Joseph Robert Love

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Joseph Robert Love, known as Dr. Robert Love (2 October 1839–21 November 1914), was a 19th-century Bahamian-born medical doctor, clergyman, teacher, journalist, and politician. He lived, studied, and worked successively in the Bahamas, the United States, Haiti, and Jamaica. Love spent the last decades of his life in Jamaica, where he held political office, published a newspaper, and advocated for the island's black majority.

Early life, education and fraternal affiliations[edit]

Love was born in the Bahamas on 2 October 1839. He worked as a teacher before going to Florida, where he became a clergyman in the Episcopalian Church. He also studied medicine and obtained a medical degree at the University of Buffalo in New York. He subsequently moved to Haiti, where he served as the rector of an Anglican church in Port-au-Prince and held a high post in the country's medical department. Love was an admirer of Toussaint Louverture, one of Haiti's famous founding fathers.

In 1870, Rev. Joseph Robert Love was deputized by the Independent Grand Lodge of New York to organize lodges in the South. In compliance with his commission he organized the first Independent Grand Lodge of Florida and Georgia. He served as the 1st Most Worshipful Grand Master of Prince Hall Mason for two years 1870-1872 in the Most Worshipful Sovereign Grand Lodge of Florida and in the Most Worshipful Sovereign Grand Lodge of Georgia 1873-1875 for two years. After the Delaware conference in 1878 to dissolve the National Grand Lodge both states agreed upon a merger between the Most Worshipful Sovereign Grand Lodges and Union Grand Lodge of Compact National Grand Lodge organized in June 25,1875 the Florida/Georgia. In Florida the Prince Hall Affiliated body is known as the Most Worshipful Union Grand Lodge Most Ancient and Honorable Fraternity, Free and Accepted Masons, State of Florida and Belize, Central America, Jurisdiction, Incorporated Prince Hall Affiliated and Most Worshipful Prince Hall Grand Lodge of Georgia Free and Accepted Masons.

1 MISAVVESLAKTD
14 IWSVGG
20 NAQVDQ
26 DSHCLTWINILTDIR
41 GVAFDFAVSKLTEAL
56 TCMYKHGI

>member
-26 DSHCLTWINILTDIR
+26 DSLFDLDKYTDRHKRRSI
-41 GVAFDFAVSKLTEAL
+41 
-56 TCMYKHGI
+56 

Political career[edit]

After 10 years in Haiti, Love moved to Jamaica in 1889. There he started the Jamaica Advocate, which became an influential newspaper on the island. Love used the paper as a forum to express his concern for the living conditions of Jamaica's black population. He was a staunch advocate of access to education for the majority of the population. He believed that girls, like boys, should receive secondary school education.[1]

In 1906, Love won the St. Andrew Parish seat in Jamaica's general elections. He also served as chairman of the St. Andrew Parochial Board, as well as a justice of the peace in Kingston, the Kingston General Commissions and as a Wolmer's trustee. Love published two works, Romanism is Not Christianity (1892), and St. Peter's True Position in the Church, Clearly Traced in the Bible (1897). In 1906 Love's health began to deteriorate, and by 1910 he had been forced to end his political career. He died on 21 November 1914, and was buried in the parish church yard at Half Way Tree, near the city of Kingston. Love's activism in favour of Jamaica's economically depressed black majority influenced later Jamaican and Caribbean activists, including Marcus Garvey.

References[edit]

  1. ^ Kathleen E. A. Monteith and Glen Richards (eds), Jamaica in Slavery and Freedom: History, Heritage and Culture, Kingston, Jamaica: The University of the West Indies, 2002, p. 379.

External links[edit]

  • "Love, Robert", Biographies of Jamaican Personalities. National Library of Jamaica.